Thousands of Wild Horses May Be Killed Just So You Can Eat Meat

Following an unsuccessful vote to end the prohibition on the USDA’s inspection of horse meat, the House Appropriations Committee voted last week to pass an amendment that would authorize the culling of thousands of wild horses and burros. The amendment was introduced by Republican representative Chris Stewart and is strongly supported by cattle ranchers. Stewart’s version of the bill removed language that strictly forbids the killing of healthy horses. If passed, the amendment would allow the Bureau of Land Management to kill any horses or burros who are not adopted out. With an estimated 67,000 horses in the region and only about 2,500 horses adopted out each year, the number of culled horses could be staggering. Suzanne Roy, the executive director of the American Wild Horse Campaign, told USA Today:
Let’s be clear: The House Appropriations Committee members just signed a death warrant for America’s mustangs and it will lead to the wholesale slaughter of these irreplaceable national treasures. The Stewart amendment is a mass slaughter amendment, and its proponents are trying to hide that fact from the American public.
The wild horses have already been relocated to make room for cattle ranchers, who claim that resources are too limited to support the horses. What they fail to mention, however, is that resources are being used to feed cows who are raised and killed for human consumption.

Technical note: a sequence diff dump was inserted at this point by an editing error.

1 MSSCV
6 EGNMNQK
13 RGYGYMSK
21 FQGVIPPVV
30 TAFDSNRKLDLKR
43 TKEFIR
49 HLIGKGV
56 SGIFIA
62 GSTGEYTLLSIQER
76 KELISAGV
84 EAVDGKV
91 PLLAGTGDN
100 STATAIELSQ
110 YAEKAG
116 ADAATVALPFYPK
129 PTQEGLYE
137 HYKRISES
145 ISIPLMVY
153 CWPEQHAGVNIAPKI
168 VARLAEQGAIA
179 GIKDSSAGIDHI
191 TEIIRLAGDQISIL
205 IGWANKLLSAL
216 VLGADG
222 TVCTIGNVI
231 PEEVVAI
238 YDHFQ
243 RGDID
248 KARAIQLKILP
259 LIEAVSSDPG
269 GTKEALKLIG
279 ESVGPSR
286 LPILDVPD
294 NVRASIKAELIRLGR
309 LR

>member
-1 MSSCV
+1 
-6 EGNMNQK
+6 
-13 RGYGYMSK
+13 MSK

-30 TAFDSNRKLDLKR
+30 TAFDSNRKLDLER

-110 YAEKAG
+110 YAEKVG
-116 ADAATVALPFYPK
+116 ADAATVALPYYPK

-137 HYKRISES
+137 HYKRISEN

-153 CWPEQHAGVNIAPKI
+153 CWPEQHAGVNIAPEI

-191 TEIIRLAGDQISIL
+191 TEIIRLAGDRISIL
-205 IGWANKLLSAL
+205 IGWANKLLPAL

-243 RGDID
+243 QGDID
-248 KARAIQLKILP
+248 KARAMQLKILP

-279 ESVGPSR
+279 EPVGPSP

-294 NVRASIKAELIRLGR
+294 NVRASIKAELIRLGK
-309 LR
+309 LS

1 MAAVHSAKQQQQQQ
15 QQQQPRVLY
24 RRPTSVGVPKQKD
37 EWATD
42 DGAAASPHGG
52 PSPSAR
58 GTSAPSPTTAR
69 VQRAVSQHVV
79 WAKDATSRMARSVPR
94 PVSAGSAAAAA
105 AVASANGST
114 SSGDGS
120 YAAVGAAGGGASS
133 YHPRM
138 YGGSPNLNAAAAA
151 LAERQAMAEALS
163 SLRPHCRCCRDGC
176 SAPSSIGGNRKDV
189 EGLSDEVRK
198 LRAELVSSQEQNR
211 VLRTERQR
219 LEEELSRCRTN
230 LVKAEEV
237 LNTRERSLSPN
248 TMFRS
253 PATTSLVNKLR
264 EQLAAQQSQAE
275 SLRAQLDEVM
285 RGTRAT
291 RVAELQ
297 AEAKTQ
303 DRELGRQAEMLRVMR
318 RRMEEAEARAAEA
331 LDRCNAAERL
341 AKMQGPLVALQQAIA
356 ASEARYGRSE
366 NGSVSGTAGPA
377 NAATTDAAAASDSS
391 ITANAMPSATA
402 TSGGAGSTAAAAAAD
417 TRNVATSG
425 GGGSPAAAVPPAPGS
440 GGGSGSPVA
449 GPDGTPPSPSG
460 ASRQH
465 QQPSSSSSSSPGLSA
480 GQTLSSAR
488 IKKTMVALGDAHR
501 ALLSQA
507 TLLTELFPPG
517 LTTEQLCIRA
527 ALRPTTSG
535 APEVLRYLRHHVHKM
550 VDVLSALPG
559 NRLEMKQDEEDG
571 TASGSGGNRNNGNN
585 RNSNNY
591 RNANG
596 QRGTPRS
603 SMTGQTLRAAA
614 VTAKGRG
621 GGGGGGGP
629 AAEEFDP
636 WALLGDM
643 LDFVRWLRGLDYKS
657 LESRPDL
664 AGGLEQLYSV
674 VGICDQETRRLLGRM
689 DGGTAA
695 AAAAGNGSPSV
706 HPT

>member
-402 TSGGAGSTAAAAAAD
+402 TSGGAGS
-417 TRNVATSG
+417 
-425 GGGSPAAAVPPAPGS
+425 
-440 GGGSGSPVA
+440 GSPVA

And this won’t be the first time wildlife has been culled to make room for the meat industry. Millions of wild animals are killed every year as the meat industry encroaches on wildlife habitats. In fact, more than half the land in the continental United States is used to raise animals for food.
In 2013 more than 2 million wild animals were killed because they were seen as a threat to animal agriculture industries. These included more than 75,000 wolves; 3,700 foxes; and 419 bears.
The fact is that by consuming animals, you indirectly support the destruction of wildlife populations. A significant way to protect wildlife is to withdraw support of the meat industry altogether by adopting a responsible, compassionate plant-based diet.
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Julie Cappiello, Mercy For Animals